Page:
Arvind Kejriwal deserves the accolade of man of the year. His conviction, tenacity and simplicity are admirable. But compared to another aam aadmi who has also had comparable impact, albeit on a much larger scale, his limitations are obvious. Unlike Pope Francis, he does not have the mandate or experience to deliver. This is not his fault, but that of our political system.
Pope Francis was a little known Jesuit priest from Argentina called Jorge Mario Bergoglio. The cardinals of the papacy surprised the Catholic community by electing him the 265th successor to St Peter a month after Pope Benedict had roiled the church by resigning. At the time, the church was engulfed in a sexual scandal, the Vatican Bank was facing charges of corruption, papal institutions had hollowed and parishioners were leaving in droves. Pope Francis could not have inherited a more difficult chalice. His response was aam aadmi in character. He rejected the lal batti Mercedes and stayed with his clapped-out Ford Focus. He did not move into the apostolic palace but chose a two-room abode. He celebrated his 77th birthday with four poor people and a dog. His every action has exemplified humility and compassion. More substantively, he challenged conventional orthodoxy. He commented that the church was obsessed with abortion and contraceptives, and in response to a question on what he thought about gay priests, he replied, Who am I to judge" Further, he sidelined the traditional synod of bishops and appointed his own group of cardinals to advise him on bureaucratic and institutional issues.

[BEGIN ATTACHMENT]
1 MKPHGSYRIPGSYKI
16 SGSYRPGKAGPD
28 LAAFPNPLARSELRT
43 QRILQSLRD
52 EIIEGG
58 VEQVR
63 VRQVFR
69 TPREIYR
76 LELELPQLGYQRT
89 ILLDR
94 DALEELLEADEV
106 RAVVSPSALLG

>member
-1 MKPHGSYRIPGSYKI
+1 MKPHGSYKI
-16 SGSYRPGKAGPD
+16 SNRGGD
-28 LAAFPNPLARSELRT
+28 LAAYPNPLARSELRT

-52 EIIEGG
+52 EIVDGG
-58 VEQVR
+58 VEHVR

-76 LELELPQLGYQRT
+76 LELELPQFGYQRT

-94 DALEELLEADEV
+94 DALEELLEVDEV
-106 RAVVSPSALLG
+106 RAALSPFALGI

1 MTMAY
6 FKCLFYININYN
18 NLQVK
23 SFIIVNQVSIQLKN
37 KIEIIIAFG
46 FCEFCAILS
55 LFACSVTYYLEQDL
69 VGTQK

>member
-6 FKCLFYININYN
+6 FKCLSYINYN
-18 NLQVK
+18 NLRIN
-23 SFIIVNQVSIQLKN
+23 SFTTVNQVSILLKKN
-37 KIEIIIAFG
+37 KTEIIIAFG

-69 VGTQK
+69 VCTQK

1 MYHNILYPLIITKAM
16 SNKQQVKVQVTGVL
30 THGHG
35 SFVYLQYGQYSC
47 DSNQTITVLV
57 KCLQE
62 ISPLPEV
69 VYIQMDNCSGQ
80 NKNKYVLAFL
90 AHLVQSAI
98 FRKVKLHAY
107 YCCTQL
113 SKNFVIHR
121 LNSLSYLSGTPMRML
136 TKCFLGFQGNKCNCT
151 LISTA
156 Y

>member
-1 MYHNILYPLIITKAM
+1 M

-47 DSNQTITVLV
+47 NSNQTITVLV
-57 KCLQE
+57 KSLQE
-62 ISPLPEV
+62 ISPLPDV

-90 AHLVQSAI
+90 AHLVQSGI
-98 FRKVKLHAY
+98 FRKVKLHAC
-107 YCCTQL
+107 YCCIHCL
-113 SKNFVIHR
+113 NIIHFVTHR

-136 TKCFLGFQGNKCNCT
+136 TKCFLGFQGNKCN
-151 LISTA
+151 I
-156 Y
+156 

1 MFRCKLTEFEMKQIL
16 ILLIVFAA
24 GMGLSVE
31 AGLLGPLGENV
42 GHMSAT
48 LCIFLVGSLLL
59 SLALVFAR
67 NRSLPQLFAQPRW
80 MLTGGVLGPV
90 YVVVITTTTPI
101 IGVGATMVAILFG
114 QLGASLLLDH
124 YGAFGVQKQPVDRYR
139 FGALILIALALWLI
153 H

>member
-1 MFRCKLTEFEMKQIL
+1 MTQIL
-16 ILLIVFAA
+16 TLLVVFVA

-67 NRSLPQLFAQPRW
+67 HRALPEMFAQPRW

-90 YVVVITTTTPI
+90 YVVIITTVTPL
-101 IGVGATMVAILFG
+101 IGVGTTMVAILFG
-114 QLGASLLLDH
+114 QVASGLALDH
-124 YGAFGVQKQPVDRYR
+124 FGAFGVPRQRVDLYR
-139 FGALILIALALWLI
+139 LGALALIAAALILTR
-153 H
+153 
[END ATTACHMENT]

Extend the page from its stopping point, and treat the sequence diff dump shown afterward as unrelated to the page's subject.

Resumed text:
The jury is still out on whether Pope Francis will succeed in revitalising the Church, and there is comment that he might be more style than substance. But what is clear is that this aam aadmi priest has the authority and tenure to convert intent into policy. He is the supreme unchallenged head of the Church and unless he decides otherwise, he will stay in that position for life. He can change the shape and content of the Church. In contrast, Kejriwal is shackled and will be fighting another election in a few months. The AAP deserves its moment and whilst no one can or should dilute the significance of its achievement, it must not be surprised if good and honest people everywhere feel uneasy about the longer-term impact of its leadership in government. For after all, it is in for the short haul; avowedly populist; without experience; and its economic program does not hold up to rigorous scrutiny.